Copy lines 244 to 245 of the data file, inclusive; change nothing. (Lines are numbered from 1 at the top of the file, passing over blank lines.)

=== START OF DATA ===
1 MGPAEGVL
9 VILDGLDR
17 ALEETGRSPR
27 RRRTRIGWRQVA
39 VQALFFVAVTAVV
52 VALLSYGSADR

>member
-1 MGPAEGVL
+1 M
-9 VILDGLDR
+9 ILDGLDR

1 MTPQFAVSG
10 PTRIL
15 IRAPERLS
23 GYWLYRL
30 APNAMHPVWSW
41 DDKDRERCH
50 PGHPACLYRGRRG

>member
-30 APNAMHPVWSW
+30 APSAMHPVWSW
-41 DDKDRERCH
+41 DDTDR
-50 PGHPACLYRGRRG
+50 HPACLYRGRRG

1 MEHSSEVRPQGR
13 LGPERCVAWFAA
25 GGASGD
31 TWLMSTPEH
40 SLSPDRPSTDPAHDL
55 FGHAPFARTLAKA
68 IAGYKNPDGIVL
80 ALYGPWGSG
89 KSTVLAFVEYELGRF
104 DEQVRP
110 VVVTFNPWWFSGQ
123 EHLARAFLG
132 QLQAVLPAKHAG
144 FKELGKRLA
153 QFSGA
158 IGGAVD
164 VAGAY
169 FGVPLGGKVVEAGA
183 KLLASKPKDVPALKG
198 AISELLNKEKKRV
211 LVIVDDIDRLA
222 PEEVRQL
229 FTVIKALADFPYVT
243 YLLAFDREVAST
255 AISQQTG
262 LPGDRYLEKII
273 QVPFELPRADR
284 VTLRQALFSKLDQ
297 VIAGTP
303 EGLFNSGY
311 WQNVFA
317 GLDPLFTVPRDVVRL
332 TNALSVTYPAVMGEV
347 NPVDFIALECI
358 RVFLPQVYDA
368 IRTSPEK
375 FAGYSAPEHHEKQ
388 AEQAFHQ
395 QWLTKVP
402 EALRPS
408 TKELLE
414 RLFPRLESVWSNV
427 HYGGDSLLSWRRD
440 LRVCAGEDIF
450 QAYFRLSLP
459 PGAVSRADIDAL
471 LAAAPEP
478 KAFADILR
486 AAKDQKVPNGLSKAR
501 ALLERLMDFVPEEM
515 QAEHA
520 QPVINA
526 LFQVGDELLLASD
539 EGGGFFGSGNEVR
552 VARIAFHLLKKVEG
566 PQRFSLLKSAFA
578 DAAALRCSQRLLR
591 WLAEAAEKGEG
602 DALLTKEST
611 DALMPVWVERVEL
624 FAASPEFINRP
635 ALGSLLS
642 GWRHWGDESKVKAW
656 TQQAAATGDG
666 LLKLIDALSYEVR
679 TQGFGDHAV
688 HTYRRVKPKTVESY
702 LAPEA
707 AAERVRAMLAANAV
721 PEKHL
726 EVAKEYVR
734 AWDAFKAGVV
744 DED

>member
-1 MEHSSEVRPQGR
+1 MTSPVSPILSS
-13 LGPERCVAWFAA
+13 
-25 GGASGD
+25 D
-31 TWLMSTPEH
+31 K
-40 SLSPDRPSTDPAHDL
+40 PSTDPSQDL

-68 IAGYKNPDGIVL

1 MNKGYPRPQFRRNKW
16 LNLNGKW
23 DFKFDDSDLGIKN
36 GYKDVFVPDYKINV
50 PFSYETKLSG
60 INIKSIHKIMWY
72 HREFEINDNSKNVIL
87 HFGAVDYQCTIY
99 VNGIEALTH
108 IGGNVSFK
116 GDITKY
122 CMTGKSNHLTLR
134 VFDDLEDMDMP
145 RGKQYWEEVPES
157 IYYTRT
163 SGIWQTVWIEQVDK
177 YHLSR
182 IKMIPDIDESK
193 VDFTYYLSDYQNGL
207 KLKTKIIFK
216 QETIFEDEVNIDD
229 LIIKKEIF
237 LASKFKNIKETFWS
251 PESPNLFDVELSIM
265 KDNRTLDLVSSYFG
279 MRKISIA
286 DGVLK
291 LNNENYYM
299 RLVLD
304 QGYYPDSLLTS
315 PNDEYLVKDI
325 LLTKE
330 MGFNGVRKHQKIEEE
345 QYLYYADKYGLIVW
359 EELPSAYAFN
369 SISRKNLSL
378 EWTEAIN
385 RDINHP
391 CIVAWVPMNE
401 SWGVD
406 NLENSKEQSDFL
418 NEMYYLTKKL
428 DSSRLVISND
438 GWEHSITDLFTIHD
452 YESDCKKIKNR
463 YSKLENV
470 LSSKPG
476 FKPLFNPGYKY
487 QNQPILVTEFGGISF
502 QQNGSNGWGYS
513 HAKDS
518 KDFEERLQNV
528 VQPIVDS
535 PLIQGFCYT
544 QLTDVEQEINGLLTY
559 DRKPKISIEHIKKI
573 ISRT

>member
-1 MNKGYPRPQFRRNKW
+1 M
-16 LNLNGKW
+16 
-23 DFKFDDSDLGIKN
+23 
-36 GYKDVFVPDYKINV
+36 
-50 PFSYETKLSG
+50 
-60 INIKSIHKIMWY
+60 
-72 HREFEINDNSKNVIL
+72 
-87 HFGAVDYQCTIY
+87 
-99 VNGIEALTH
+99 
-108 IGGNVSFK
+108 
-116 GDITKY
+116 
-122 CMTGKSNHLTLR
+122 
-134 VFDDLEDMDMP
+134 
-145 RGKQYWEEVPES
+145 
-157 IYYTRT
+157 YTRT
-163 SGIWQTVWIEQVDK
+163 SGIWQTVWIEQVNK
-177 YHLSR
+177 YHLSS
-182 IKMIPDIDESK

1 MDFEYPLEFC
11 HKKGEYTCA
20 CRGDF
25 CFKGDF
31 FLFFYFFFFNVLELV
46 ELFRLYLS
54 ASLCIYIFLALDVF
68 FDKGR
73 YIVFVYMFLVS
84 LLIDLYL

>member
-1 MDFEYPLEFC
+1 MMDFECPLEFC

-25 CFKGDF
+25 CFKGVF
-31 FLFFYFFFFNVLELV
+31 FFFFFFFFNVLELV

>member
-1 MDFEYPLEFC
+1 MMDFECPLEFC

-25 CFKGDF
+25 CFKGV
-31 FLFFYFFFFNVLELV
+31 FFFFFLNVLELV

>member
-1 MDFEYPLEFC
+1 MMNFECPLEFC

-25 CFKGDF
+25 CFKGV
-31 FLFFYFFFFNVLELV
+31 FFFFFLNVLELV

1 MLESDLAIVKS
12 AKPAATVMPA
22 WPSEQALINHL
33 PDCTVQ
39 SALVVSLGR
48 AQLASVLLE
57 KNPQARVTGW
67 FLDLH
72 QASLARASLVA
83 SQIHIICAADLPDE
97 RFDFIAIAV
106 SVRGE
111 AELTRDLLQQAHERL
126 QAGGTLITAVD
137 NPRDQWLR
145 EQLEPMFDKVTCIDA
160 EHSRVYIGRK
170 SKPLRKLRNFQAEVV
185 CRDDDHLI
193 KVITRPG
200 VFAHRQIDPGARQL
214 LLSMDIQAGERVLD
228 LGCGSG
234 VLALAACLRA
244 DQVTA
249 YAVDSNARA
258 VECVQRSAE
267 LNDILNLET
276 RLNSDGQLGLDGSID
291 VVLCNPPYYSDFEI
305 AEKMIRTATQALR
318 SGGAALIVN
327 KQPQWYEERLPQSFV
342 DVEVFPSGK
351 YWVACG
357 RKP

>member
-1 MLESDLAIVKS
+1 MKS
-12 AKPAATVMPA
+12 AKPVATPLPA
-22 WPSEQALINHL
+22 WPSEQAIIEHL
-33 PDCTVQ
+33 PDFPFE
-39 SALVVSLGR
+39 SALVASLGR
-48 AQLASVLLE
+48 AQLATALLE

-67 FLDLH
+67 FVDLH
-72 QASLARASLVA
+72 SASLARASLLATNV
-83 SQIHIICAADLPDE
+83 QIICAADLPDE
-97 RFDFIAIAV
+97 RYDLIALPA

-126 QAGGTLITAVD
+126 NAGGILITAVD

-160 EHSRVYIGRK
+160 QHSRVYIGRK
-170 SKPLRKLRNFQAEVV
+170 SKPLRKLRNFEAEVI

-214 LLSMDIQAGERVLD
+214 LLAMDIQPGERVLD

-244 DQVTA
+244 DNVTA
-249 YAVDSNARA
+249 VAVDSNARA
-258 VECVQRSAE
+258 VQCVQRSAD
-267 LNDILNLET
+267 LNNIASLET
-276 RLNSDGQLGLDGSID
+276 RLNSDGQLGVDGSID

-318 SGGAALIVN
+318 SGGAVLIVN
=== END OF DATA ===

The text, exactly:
83 SQIHIICAADLPDE
97 RFDFIAIAV